Course Objectives and Grading

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Objectives: This course is a hands-on introduction to the marine invertebrates inhabiting the waters of Cape Cod. The goal is to provide an overview of faunal diversity, functional morphology, and ecology in our local marine environment.

Designed for:
- Students working in the local environment who want to be familiar with local species and ecology,
- Students with no previous invertebrate zoology course,
- Students who would like a refresher invertebrate zoology course.

Structure/content: The course uses a combination of lecture, discussion, laboratory, and field studies. The overall structure is based on higher taxonomic groups (i.e., “marching through the phyla”), using the latest version of Jan Pechenik’s textbook (6th edition, 2010) and the Tree of Life international collaborative project (

Expected student work: Students will examine specimens and discuss papers orally in class, conduct an independent field or laboratory research project, and participate in a lab practical.

30% Independent research project.  The project may be any original work involving a field or laboratory study of local inverebrate fauna (laboratory projects limited to whole organism studies such as behavior, feeding ecology, or physiology).  We prefer that students work together in pairs for these projects.  The oral presentation may include hands-on activities in addition to the typical AGU-type presentation format.  The written report will be in typical (but abbreviated) manuscript format: abstract, intro, methods, results, discussion, and references.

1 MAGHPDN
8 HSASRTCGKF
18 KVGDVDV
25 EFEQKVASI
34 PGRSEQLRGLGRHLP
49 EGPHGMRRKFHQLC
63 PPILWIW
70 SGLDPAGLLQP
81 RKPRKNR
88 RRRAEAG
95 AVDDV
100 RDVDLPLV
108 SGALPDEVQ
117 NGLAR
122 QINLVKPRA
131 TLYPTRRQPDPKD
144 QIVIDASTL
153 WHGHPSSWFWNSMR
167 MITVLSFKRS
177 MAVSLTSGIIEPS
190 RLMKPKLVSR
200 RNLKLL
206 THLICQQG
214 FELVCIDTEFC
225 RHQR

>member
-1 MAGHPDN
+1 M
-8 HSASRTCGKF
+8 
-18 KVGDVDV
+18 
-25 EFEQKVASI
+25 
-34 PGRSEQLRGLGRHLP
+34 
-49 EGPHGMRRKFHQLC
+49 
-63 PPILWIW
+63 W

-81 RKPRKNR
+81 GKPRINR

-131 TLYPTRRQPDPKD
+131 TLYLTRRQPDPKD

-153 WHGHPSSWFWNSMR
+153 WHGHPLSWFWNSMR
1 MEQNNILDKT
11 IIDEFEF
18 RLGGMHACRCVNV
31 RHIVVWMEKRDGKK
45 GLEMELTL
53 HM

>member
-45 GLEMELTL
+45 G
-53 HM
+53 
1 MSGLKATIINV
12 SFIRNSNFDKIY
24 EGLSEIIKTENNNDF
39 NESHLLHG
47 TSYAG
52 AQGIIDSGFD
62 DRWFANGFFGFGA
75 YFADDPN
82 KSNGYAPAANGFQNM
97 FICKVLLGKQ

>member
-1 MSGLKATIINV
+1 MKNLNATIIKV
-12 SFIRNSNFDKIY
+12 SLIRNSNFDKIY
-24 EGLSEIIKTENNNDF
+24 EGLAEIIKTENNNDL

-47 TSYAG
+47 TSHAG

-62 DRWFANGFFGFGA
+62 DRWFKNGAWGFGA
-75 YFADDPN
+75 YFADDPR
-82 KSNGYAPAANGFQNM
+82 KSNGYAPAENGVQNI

20% Oral presentation of a paper from the published literature that describes some aspect of the ecology or evolution of a local invertebrate species.  Here is an example: Cohen, A.L. et al. 2002. The effect of algal symbionts on the accuracy of Sr/Ca paleotemperatures from coral. Science 296: 331-333.  This ~15-min presentation will be somewhat informal (show-and-tell), involving maybe a figure or two from the manuscript.
20% Field trip participation.  During each of the 3 field trips, one or a pair of students will act as "scribe," recording notes and a list of organisms/samples collected.  These notes and associated photos will be submitted for posting to a webpage for each field trip. 
15% Class participation.  During each lab session, each student will "visit" 2 stations to examine, draw, and describe specimens in a dedicated notebook.
15% End-of-semester, general lab practical for identification of local organisms, including specific morphological characters, and description of functional role in ecosystem.

Last offered in 2005: course webpage -